• Objective: To reduce unnecessary transfusions, our hospital instituted transfusion guidelines and computerized physician order entry (CPOE) with decision support. Two years after implementation, we sought to determine the number of inappropriate transfusions, determine reasons for decision support bypasses and overrides, and determine patient specific predictors of inappropriate transfusions. • Methods: We conducted a retrospective 1-year cohort study of general medical inpatients with a hemoglobin ≥ 9 g/dL who received at least 1 transfusion of red blood cells. Inpatient charts and CPOE decision support were compared to determine transfusion appropriateness. Decision support was further evaluated to determine bypasses and overrides. Patient specific predictors of inappropriate transfusions were determined by logistic regression. • Results: Of 214 transfusions, 54% and 62% were inappropriate by chart review and CPOE decision support, respectively. Of the 141 transfusion orders that bypassed decision support by indicating active bleeding, active bleeding could not be found in 54% of chart reviews. Of the 45 deemed inappropriate by decision support, 73% of overrides indicated their superior instructed them to transfuse the patient. No patient-specific predictors associated with inappropriate transfusions were found. • Conclusion: After institution of transfusion guidelines and CPOE decision support, over half of our transfusion prescribing is still inappropriate. Decision support was bypassed altogether in two-thirds of transfusion orders, and over two-thirds of the overrides indicated a superior instructed the transfusion. This suggests that decision support alone will not completely remove inappropriate transfusions and other front-ended interventions targeted at the deciding provider may be needed.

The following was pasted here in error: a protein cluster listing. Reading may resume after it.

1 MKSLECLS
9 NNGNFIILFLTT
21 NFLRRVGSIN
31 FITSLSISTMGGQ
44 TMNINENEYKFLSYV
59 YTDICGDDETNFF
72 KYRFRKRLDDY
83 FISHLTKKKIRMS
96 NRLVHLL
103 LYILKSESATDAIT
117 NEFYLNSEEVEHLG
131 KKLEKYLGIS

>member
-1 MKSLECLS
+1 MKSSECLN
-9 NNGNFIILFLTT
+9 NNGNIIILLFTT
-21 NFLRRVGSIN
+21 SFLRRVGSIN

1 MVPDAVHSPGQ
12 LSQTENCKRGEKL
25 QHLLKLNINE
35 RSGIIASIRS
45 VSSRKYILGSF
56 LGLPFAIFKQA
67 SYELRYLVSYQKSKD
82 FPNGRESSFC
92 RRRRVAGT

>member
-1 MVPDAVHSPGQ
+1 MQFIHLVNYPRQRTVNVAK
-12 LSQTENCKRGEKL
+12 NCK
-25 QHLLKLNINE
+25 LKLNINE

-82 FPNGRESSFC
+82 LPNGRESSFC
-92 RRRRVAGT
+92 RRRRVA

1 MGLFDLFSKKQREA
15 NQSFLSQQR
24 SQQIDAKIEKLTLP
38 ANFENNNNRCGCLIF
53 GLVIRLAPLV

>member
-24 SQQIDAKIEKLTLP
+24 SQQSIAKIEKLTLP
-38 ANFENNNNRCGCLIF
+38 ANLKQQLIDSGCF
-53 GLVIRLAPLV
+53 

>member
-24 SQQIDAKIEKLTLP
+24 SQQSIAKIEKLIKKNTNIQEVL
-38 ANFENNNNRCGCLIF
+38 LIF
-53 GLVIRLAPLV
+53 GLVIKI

|Original language||English (US)|
|Number of pages||10|
|Journal||Journal of Clinical Outcomes Management|
|State||Published - Jan 1 2010|
ASJC Scopus subject areas
- Health Policy